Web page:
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Am Nat. 2015 Jun;185(6):756-68. doi: 10.1086/681128. Epub 2015 Apr 16.

Environment-Dependent Sexual Selection: Bateman's Parameters under Varying Levels of Food Availability.

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Centre d'Ecologie Fonctionnelle et Evolutive, UMR 5175, CNRS, Université de Montpellier, Université Paul-Valéry Montpellier, École Pratique des Hautes Etudes, Montpellier, France.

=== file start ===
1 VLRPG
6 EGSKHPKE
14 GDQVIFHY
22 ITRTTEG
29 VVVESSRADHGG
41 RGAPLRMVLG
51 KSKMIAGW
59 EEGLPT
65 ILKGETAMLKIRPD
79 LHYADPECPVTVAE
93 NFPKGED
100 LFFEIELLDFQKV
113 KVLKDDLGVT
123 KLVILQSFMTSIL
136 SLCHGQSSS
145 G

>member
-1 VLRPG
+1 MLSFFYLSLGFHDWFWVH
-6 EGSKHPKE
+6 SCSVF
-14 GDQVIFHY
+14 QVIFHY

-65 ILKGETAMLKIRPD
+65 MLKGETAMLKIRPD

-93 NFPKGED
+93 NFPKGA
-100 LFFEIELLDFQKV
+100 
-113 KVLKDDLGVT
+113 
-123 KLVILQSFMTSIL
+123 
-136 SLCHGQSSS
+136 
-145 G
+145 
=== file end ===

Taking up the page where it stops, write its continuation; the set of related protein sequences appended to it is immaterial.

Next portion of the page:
Sexual selection is a potent evolutionary force that has been shown to vary in strength and direction depending on demographic factors such as density and sex ratio. However, the effect of other environmental factors on the mode of sexual selection remains largely unexplored. Here, we tested experimentally how food restriction affects the potential for sexual selection in the male and the female sex function of the simultaneously hermaphroditic freshwater snail Physa acuta. We manipulated food availability and compared Bateman's metrics of sexual selection between groups of five well-fed and five food-restricted snails. Food-restricted individuals had a reduced female reproductive output, suggesting that we successfully manipulated the reproductive resources. Importantly, food restriction reduced the male opportunity for sexual selection (in terms of a lowered variance in male mating success) and led to diminishing returns of mating in both sexes (in terms of nonsignificant Bateman gradients). Furthermore, we observed significant changes in the relative contribution of different fitness components, suggesting stronger postcopulatory selection in the male sex role and stronger fecundity selection in the female sex role under restricted food conditions. This study highlights the need to incorporate ecological factors to better understand how sexual selection operates in the wild.

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